Going into further detail, we can see that the enhancement editing style is one that makes the colours in the GIF brighter and more vibrant, as well as making the differences in colour more stark. This increases the aesthetic appeal of the GIF, and thus makes it more appealing to the eye. This form of editing is usually a creator’s go-to style, and is used in the majority of situations.
In contrast, colour-focused editing is usually applied in specific situations and might not be used as often. This style is usually used when the creator wants to highlight a specific colour to a viewer, or change the overall colour scheme of the GIF. In this case, the GIF has been edited to look more green, in contrast to how the background in the last third of the gif is more warm-toned and yellow. The creator might do this if they are trying to make this GIF fit in with a colour scheme, since sometimes GIFs are created in sets that have to be colour-coordinated.
Beyond the two styles of editing showcased, there are many other different styles of editing, and editors may even combine multiple GIFs and text together to create full-fledged graphic designs. The limits of creativity are meant to be pushed, and this is no different in the world of GIF making, where the limit to what you can create is yourself!
Colouring a GIF is a large part of what makes GIF making creative and is something that creators put a lot of time and effort into, as these skills develop with practice, so it is especially important that we appreciate their efforts and support these creations!
Why GIF making?
Each creator has their own reasons for starting to create GIFs, but there are some common overarching responses that are common to hear from content creators!
Firstly, it is an important hobby to many creators! GIF making allows them to relax and unwind, taking their mind off studies or work. Many also find the slightly routine feel of creating GIFs comforting and calming, and may do this as a form of stress relief.
Additionally, many also use it as a creative outlet. Compared to other forms of visual content, like drawing, GIF making is found by some creators to be a more efficient and less stressful creative outlet that they can turn to when they do not have the time to commit to creating a full-scale drawing, for example. Others have also said it allows them to be creative even though they are unable to do other things, like draw or write, and is an alternate way for them to express themselves. Many also enjoy observing the differences between what they create and what others create, since different creators have very different styles. Some creators like to quip that 10 different creators can GIF the same clip but it will never look the same, and it is this diversity that creators relish!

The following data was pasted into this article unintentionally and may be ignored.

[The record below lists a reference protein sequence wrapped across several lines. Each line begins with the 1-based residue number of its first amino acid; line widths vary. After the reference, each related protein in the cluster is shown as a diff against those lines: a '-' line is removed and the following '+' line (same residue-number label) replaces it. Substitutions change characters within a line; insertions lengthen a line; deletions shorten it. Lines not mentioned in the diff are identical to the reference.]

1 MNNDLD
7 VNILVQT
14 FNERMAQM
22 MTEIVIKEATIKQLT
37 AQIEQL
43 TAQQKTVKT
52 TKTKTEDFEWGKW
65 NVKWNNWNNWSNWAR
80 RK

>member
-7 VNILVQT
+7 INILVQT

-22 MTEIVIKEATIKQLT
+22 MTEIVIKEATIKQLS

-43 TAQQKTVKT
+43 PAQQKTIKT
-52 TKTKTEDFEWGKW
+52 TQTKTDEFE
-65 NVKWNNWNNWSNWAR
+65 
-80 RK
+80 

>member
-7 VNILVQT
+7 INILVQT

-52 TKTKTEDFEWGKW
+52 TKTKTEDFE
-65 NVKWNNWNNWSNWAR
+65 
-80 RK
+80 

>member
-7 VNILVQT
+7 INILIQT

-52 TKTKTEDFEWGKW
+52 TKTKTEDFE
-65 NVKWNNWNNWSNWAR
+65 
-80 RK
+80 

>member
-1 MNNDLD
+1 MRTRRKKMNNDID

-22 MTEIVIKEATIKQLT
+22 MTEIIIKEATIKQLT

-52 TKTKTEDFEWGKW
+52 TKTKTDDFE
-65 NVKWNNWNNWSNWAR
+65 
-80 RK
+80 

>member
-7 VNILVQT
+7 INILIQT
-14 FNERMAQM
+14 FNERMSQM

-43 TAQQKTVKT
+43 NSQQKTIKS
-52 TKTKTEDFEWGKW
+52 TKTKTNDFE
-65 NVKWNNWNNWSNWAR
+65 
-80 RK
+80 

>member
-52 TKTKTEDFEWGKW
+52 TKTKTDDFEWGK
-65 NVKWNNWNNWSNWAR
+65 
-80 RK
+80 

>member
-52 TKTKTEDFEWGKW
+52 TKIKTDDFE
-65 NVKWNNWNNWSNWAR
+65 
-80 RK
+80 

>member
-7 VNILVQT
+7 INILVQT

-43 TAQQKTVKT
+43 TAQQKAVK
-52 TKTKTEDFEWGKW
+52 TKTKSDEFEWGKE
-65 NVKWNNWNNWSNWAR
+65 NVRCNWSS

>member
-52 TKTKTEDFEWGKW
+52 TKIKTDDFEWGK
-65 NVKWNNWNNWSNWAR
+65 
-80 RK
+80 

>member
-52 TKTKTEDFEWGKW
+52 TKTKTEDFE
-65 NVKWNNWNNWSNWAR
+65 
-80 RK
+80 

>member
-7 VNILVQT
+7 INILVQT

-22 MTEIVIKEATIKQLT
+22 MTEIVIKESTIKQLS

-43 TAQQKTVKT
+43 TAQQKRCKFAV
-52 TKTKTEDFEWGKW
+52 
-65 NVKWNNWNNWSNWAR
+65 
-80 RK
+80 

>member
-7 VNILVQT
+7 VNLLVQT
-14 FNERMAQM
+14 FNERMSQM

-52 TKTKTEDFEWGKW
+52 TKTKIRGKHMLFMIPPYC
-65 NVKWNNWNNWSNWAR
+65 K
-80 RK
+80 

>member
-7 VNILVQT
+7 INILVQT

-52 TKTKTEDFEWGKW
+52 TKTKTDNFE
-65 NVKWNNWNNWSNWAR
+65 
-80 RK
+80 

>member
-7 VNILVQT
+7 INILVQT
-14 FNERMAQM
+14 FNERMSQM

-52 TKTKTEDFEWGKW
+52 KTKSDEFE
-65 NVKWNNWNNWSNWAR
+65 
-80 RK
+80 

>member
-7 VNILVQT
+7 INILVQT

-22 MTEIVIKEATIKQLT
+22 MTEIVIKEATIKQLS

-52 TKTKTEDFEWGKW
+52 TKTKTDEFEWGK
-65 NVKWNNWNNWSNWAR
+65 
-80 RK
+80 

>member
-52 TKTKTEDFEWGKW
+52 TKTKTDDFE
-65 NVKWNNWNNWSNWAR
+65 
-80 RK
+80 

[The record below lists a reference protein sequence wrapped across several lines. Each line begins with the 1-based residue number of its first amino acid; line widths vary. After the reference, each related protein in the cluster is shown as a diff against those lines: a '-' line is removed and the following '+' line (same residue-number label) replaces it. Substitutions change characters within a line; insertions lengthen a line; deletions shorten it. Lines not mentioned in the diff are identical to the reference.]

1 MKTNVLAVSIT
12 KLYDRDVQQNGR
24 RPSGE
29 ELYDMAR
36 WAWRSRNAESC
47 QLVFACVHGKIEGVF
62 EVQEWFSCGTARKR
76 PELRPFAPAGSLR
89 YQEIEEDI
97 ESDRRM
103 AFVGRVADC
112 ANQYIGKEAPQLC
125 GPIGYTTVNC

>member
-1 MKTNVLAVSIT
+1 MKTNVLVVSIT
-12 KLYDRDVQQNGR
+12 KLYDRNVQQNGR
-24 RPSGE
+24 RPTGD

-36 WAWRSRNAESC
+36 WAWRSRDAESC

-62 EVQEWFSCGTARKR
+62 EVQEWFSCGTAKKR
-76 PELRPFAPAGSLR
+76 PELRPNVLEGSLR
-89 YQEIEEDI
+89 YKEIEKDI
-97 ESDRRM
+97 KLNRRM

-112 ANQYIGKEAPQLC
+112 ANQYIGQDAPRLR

For many, this form of creation is also a way for them to interact with people who have similar interests as them. For example, creators who are in the same fandoms are able to connect with each other over these GIFs and other creations, allowing them to find a community! Clipping these moments also allows you to see what other fans and creators thought of that moment, since people reblog or retweet these creations with their thoughts! It also allows creators to promote and support the fandoms they create for in their own small way, and allows them to capture moments they enjoy and make them happy.
The work that comes out of creators is their very own labour of love, and it is so massively important to support creators! However, this does not always happen.
Since online creators make their content without getting paid, a lot of their work tends to get stolen by reposters, who take these creations as their own and repost them without crediting the original creators. This is not a problem unique to gifmakers, however it tends to happen more as people tend to see these GIFs as clips that they can take for granted of these moments, without taking into account the effort that has gone into creating them. Reposting can be within the same platforms, or across platforms – for example, within Twitter or from Tumblr to Twitter. Sometimes, these GIFs are even screen-recorded and posted on Instagram as videos, or are posted onto Pinterest where even more people might use them for their own purposes.
This is extremely frustrating for many creators, especially because they do not have the power to stop their creations from being stolen. Reporting a post is only effective if it has been reposted within the same platform, and contacting the person who reposted it may not work if the person is uncooperative and refuses to take the post down or credit the creator. The problem is worsened if the repost becomes a “hit post”, or a post that blows up online within that community. This usually causes the post to spread even further, and even more people might end up saving and reposting it. Often, creators only find out about their GIFs being reposted when their fellow creators notice it on another platform, and not knowing about their creations being reposted is an often occurrence and this also prevents them from asking people to not steal their creations. The problem has been prevalent for so long that many creators have made watermarking their creations in ways that cannot be cropped out as a part of their routine, in order to try and deter reposters.
I hope that by explaining how people create their GIFs, I have been able to convey the amount of effort, time and love these creators have put into their work, and that you can learn to appreciate that! I hope that you learn to value these creations, and not to take these GIFs for granted whenever you see them while browsing the internet.